EDITORIALS

Committees give Angus King running start

Sen.-elect Angus King, I-Maine, talks with Senate Majority Leader Harry Reid of Nev., on Capitol Hill in Washington on Wednesday, Nov. 14, 2012, after King announced that he will caucus with the Democrats in the 113th Congress.
Harry Hamburg | AP
Sen.-elect Angus King, I-Maine, talks with Senate Majority Leader Harry Reid of Nev., on Capitol Hill in Washington on Wednesday, Nov. 14, 2012, after King announced that he will caucus with the Democrats in the 113th Congress.
Posted Dec. 13, 2012, at 2:08 p.m.

Angus King’s committee assignments in the U.S. Senate place him in a position to protect and advance Maine’s interests. He is set to serve on four committees when he’s sworn in on Jan. 3: Rules, Armed Services, Intelligence and Budget.

Being on the Committee on Rules and Administration will give King an opportunity to do what he has said he wants to do: “move the Senate toward functionality.” The committee will provide him with a chance to be part of recommending improvements to the operation of Congress and how it relates to other government branches. It has jurisdiction over filibuster rules and campaign finance — two areas in dire need of reform.

It’s helpful for a Maine senator to serve on the Committee on Armed Services to fight for Bath Iron Works, Portsmouth Naval Shipyard and other Maine defense contractors, which employ thousands of Mainers. The committee has jurisdiction over a number of defense-related areas, including the pay and benefits of members of the Armed Forces and development of weapons systems.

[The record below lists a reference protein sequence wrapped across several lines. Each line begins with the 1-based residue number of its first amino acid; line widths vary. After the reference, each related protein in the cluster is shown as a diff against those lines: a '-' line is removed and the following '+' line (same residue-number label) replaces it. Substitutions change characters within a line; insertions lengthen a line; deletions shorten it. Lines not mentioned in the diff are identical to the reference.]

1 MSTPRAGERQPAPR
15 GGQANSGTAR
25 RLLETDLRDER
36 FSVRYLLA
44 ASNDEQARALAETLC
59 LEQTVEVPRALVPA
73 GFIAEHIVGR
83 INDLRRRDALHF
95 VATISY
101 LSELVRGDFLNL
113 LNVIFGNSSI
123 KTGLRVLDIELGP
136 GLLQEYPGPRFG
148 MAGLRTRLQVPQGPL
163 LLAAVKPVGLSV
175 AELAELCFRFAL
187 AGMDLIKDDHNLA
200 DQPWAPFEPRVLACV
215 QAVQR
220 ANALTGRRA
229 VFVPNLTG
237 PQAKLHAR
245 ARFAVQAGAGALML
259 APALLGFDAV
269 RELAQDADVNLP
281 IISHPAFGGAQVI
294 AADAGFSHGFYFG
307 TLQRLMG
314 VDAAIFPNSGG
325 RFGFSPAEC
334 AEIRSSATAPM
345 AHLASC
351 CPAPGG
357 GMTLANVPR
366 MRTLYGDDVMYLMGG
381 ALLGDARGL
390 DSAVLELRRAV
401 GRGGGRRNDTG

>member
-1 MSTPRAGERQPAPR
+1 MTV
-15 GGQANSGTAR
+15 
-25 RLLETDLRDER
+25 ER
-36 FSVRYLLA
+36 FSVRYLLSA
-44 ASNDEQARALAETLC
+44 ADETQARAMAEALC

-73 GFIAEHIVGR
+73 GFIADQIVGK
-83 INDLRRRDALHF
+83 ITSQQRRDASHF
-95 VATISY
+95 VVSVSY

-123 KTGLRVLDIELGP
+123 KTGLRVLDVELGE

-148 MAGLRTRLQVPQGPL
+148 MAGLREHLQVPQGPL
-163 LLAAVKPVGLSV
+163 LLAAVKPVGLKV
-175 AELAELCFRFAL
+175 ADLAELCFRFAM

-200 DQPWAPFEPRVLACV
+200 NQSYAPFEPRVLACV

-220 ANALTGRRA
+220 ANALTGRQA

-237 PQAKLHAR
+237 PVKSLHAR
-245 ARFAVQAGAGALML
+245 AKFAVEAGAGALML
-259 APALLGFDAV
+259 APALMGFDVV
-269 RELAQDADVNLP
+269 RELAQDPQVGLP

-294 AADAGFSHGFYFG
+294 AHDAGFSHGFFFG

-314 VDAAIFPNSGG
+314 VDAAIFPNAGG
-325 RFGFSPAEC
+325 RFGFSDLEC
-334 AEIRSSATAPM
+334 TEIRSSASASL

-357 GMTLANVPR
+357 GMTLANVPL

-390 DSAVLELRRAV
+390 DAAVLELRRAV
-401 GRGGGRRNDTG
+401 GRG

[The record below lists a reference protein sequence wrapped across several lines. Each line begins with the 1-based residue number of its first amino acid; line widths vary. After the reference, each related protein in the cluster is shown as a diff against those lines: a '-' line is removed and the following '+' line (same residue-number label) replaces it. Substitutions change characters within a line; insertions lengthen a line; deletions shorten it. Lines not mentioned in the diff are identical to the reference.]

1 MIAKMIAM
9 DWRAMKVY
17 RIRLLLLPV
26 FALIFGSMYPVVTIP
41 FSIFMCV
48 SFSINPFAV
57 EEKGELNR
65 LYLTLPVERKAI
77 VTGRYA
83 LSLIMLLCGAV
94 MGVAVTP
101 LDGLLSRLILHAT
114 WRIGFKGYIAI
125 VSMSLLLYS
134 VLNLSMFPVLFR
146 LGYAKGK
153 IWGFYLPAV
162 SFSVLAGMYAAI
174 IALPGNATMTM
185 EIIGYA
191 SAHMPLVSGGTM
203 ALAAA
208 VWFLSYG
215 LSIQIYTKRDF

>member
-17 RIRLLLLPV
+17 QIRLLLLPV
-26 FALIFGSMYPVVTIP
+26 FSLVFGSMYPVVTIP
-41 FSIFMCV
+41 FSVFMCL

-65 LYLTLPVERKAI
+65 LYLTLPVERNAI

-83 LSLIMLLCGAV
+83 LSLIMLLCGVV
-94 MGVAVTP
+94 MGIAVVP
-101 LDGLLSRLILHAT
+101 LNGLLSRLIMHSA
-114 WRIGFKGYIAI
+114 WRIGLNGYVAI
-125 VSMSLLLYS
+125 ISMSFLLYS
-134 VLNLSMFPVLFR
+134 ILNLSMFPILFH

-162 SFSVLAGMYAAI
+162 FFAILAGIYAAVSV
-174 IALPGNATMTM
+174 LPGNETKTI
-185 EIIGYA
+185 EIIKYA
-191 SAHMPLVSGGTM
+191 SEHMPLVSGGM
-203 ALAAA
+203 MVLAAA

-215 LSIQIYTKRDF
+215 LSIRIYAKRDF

As an independent, King’s balanced approach could aid the Select Committee on Intelligence, which hears about covert actions and gets regular updates about intelligence being collected around the world on matters like Middle East stability, potential terrorist threats and Iran’s nuclear program. He will continue Maine’s representation on the committee, with the departure of Sen. Olympia Snowe, and will be part of making recommendations to the Senate on presidential nominees to serve in intelligence positions. He may also weigh in on legislation — such as on laws about the surveillance of Americans.

The Budget Committee drafts Congress’ annual budget plan. Its responsibility is not to prepare legislation that enacts specific policies but to set a broad layout of overall revenue and spending levels. King may therefore be a key player in creating a framework for long-range deficit reduction.

Clearly, making positive changes will require more than key committee assignments. King’s influence will also depend on the connections he makes with other senators and his ability to identify areas where compromise is actually possible. But King will be off to a good start in the Senate on these committees, particularly as a freshman.

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